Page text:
The fundraisers then were invited over to the Romneys' Wolfeboro, N.H., home for a barbecue dinner.
There will be a similar event at the Romneys' home in California for fundraisers who couldn't attend the East Coast gathering later this month or early next month.
National finance chairman Spencer Zwick sent out an email Wednesday to donors who weren't able to be at the New Hampshire meeting, updating them on what they missed. ABC News was given partial access to the email and its authenticity was confirmed by other fundraisers. The memo discussed polling and fundraising, noting that the campaign's "spending rate is running 30 percent of the last campaign."
Zwick wrote that the Romney team is "moving from a campaign to a cause," but the memo did not mention the newest rival or any of the other Republican primary rivals.
"There is much more discipline in the campaign with spending," the email read, according to a fundraiser who received the memo. "That may mean he [Romney] does not win each primary. It does not mean he won't drop to second place for a period of time. But, in the end, he will be on top. He is more thoughtful and realizes he does not need to speak out to be heard on all issues. He's also more relaxed and just more himself, as I'm sure you've noticed at the events immediately."
Campaign advisers are willing to be more frank on condition of anonymity, admitting the "Perry strategy" is still being worked out. An adviser said the camp is "not sure yet" with how they'll deal with Perry.
"I think we handled it like we've handled it from the beginning. We are focused on what we have to do. Americans are really upset about Washington," the adviser said. "You can't read a poll [where Americans aren't] frustrated with Washington, and part of the frustration is the back-and-forth bickering. What they really want to hear is, 'What do you feel on the issues?,' ... I think they want to hear that message and they don't want to hear candidates bicker and fight with each other."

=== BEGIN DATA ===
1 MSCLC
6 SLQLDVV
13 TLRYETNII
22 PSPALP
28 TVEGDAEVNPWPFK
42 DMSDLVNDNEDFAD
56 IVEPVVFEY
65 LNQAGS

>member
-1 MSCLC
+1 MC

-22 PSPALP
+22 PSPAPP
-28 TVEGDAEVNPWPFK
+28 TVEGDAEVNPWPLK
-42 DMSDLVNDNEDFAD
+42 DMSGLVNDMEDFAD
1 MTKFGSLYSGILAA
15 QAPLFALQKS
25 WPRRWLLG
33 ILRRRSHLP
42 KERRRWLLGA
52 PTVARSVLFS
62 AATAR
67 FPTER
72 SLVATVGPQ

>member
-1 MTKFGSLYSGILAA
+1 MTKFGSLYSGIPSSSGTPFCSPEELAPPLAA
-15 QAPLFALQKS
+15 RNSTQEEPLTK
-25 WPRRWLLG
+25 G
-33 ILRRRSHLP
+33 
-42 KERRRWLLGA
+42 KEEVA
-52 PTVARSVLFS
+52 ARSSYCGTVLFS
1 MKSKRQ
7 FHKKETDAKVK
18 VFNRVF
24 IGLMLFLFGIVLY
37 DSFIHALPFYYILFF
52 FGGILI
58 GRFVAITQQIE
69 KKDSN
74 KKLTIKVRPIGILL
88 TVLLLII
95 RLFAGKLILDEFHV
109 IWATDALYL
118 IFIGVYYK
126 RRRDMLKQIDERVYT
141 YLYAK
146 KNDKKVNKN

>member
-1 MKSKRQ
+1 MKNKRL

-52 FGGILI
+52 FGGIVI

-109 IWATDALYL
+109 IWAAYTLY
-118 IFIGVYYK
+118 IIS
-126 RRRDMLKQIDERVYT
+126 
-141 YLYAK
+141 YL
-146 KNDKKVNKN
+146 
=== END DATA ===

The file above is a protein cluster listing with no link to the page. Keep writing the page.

The adviser added: "As it [the campaign] has gone through all these different number twos here, if you will -- from Huckabee to Palin to Trump to Barbour and Daniels, all the rest, Bachmann, now Perry -- we've been focused and disciplined on doing what we think the voters want to hear and I don't think there's any reason to change that."
Neil Levesque, the director of the New Hampshire Institute of Politics at Saint Anselm College in Manchester, N.H., said it's a "smart strategy."
The institute hosted Perry Thursday at its "Politics and Eggs" breakfast and Romney has been a frequent visitor to Saint Anselm both this campaign and during his last one.
Levesque said that Romney has closely studied the unsuccessful presidential campaign of his father, Michigan Gov. George Romney in 1968.
"I believe that Romney is sort of taking the strategy that Nixon took in '68, which is a strong, but slow, methodical, 50-state plan to get to the nomination," he said. "You don't necessarily say outrageous things that spark your base too much but, again, it's a methodical, well-thought out plan.
"He's a very relaxed candidate now, compared to four years ago," Levesque said. "I think the schedule is a little bit tighter, meaning that they have this particular event that day and that's going to be their message event, and they know he knows what he's going to say, and it's carefully worded and scripted."
Levesque added: "Nixon lost twice. He didn't really excite the base too much, but he built up a lot of friends. He has a well-crafted message and he's stuck to it. He's a very disciplined candidate. Romney's father lost that year to Nixon. I think you learn the hard mistakes of your father and he has certainly studied the campaign. I see great similarities."
Levesque said the challenge for Perry is to be a "long-term candidate and someone that can win against President Obama."
GOP strategist and former George W. Bush deputy press secretary Tony Fratto agreed that Romney's approach is the "right strategy" for right now.
"[Romney] is viewed as the distinctly different candidate, not using hot language, more seasoned and in some quarters viewed as a more serious candidate," Fratto said. "At the end of the day, you are going to have a situation where the more muscular, blunt language [comes] from Gov. Perry and a more temperate language from Gov. Romney."
Fratto added that's it is clear there is an appetite on both sides of the aisle for "hot rhetoric."
"The question is: Is there still going to be the appetite in February when it comes time for primary voters to choose the guy they want to see in the Oval Office? And we don't know that right now," he said. "But both Perry and Romney are going to have a chance to test that with voters -- and what plays well in the summer of 2011 may not play as well in the spring of 2012."